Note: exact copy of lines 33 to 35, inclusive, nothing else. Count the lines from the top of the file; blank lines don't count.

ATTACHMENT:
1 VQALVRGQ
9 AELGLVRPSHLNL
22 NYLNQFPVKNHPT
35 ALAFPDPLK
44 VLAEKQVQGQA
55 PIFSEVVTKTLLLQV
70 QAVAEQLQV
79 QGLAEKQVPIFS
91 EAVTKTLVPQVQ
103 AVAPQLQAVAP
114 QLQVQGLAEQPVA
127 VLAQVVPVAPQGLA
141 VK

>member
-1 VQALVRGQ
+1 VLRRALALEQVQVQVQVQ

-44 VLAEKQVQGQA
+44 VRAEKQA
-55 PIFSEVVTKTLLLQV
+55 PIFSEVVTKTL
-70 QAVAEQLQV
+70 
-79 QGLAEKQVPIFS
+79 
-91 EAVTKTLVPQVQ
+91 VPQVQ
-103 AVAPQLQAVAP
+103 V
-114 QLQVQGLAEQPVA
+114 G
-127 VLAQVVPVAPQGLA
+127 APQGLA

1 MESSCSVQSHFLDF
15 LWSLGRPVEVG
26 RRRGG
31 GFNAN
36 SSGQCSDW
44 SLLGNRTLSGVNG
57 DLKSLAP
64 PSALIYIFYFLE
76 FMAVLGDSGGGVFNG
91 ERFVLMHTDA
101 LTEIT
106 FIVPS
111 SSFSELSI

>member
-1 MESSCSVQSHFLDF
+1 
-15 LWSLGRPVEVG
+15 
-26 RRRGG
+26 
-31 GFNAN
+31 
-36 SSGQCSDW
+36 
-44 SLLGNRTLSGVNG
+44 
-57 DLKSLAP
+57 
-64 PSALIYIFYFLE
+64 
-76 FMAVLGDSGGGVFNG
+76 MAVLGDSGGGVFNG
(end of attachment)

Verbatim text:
1 MESSCSVQSHFLDF
15 LWSLGRPVEVG
26 RRRGG